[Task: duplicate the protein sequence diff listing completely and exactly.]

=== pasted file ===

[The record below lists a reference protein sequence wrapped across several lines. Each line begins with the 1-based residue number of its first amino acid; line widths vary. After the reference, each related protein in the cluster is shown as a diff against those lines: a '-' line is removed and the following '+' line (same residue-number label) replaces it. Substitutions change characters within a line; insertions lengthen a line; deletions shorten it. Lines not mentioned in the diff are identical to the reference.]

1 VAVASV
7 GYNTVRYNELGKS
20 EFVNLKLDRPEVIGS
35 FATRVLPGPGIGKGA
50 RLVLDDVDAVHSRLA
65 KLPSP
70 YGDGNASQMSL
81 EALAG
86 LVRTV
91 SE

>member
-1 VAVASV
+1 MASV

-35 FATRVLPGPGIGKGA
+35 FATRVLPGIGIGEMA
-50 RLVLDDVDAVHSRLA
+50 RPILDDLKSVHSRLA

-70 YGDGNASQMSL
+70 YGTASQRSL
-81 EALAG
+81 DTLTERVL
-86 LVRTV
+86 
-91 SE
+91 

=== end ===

[The record below lists a reference protein sequence wrapped across several lines. Each line begins with the 1-based residue number of its first amino acid; line widths vary. After the reference, each related protein in the cluster is shown as a diff against those lines: a '-' line is removed and the following '+' line (same residue-number label) replaces it. Substitutions change characters within a line; insertions lengthen a line; deletions shorten it. Lines not mentioned in the diff are identical to the reference.]

1 VAVASV
7 GYNTVRYNELGKS
20 EFVNLKLDRPEVIGS
35 FATRVLPGPGIGKGA
50 RLVLDDVDAVHSRLA
65 KLPSP
70 YGDGNASQMSL
81 EALAG
86 LVRTV
91 SE

>member
-1 VAVASV
+1 MASV

-35 FATRVLPGPGIGKGA
+35 FATRVLPGIGIGEMA
-50 RLVLDDVDAVHSRLA
+50 RPILDDLKSVHSRLA

-70 YGDGNASQMSL
+70 YGTASQRSL
-81 EALAG
+81 DTLTERVL
-86 LVRTV
+86 
-91 SE
+91 